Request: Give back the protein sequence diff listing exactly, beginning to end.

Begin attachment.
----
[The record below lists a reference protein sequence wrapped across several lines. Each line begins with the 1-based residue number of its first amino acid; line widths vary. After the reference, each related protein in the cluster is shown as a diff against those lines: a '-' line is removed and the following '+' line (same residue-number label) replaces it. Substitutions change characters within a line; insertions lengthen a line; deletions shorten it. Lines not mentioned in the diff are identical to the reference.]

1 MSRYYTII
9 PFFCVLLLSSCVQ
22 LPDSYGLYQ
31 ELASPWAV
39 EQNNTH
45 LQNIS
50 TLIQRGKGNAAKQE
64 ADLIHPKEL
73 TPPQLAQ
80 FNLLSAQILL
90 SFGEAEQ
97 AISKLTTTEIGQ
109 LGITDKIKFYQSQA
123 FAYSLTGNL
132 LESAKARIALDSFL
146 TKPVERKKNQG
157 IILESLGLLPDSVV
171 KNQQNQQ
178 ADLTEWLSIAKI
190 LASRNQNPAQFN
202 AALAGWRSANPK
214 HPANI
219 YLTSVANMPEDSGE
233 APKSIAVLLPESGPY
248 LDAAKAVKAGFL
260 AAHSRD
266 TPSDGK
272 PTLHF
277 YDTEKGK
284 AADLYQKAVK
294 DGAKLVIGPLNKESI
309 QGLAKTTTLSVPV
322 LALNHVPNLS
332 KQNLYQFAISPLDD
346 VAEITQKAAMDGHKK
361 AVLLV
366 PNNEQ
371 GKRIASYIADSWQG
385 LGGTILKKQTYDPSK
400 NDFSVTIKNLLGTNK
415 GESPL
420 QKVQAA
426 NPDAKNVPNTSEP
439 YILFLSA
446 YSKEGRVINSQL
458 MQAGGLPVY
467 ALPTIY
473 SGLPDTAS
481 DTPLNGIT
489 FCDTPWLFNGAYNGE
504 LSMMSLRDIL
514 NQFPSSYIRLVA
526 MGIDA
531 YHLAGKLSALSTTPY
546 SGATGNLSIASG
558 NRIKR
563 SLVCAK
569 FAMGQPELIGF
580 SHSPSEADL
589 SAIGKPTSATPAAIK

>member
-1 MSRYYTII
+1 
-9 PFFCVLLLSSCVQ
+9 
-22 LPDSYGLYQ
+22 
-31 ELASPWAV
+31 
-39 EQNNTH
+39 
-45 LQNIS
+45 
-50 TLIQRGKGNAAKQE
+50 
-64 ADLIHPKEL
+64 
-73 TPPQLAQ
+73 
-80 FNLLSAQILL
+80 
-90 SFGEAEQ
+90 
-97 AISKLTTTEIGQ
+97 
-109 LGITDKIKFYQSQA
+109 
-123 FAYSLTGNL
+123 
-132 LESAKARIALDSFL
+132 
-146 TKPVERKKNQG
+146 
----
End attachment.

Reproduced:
[The record below lists a reference protein sequence wrapped across several lines. Each line begins with the 1-based residue number of its first amino acid; line widths vary. After the reference, each related protein in the cluster is shown as a diff against those lines: a '-' line is removed and the following '+' line (same residue-number label) replaces it. Substitutions change characters within a line; insertions lengthen a line; deletions shorten it. Lines not mentioned in the diff are identical to the reference.]

1 MSRYYTII
9 PFFCVLLLSSCVQ
22 LPDSYGLYQ
31 ELASPWAV
39 EQNNTH
45 LQNIS
50 TLIQRGKGNAAKQE
64 ADLIHPKEL
73 TPPQLAQ
80 FNLLSAQILL
90 SFGEAEQ
97 AISKLTTTEIGQ
109 LGITDKIKFYQSQA
123 FAYSLTGNL
132 LESAKARIALDSFL
146 TKPVERKKNQG
157 IILESLGLLPDSVV
171 KNQQNQQ
178 ADLTEWLSIAKI
190 LASRNQNPAQFN
202 AALAGWRSANPK
214 HPANI
219 YLTSVANMPEDSGE
233 APKSIAVLLPESGPY
248 LDAAKAVKAGFL
260 AAHSRD
266 TPSDGK
272 PTLHF
277 YDTEKGK
284 AADLYQKAVK
294 DGAKLVIGPLNKESI
309 QGLAKTTTLSVPV
322 LALNHVPNLS
332 KQNLYQFAISPLDD
346 VAEITQKAAMDGHKK
361 AVLLV
366 PNNEQ
371 GKRIASYIADSWQG
385 LGGTILKKQTYDPSK
400 NDFSVTIKNLLGTNK
415 GESPL
420 QKVQAA
426 NPDAKNVPNTSEP
439 YILFLSA
446 YSKEGRVINSQL
458 MQAGGLPVY
467 ALPTIY
473 SGLPDTAS
481 DTPLNGIT
489 FCDTPWLFNGAYNGE
504 LSMMSLRDIL
514 NQFPSSYIRLVA
526 MGIDA
531 YHLAGKLSALSTTPY
546 SGATGNLSIASG
558 NRIKR
563 SLVCAK
569 FAMGQPELIGF
580 SHSPSEADL
589 SAIGKPTSATPAAIK

>member
-1 MSRYYTII
+1 
-9 PFFCVLLLSSCVQ
+9 
-22 LPDSYGLYQ
+22 
-31 ELASPWAV
+31 
-39 EQNNTH
+39 
-45 LQNIS
+45 
-50 TLIQRGKGNAAKQE
+50 
-64 ADLIHPKEL
+64 
-73 TPPQLAQ
+73 
-80 FNLLSAQILL
+80 
-90 SFGEAEQ
+90 
-97 AISKLTTTEIGQ
+97 
-109 LGITDKIKFYQSQA
+109 
-123 FAYSLTGNL
+123 
-132 LESAKARIALDSFL
+132 
-146 TKPVERKKNQG
+146 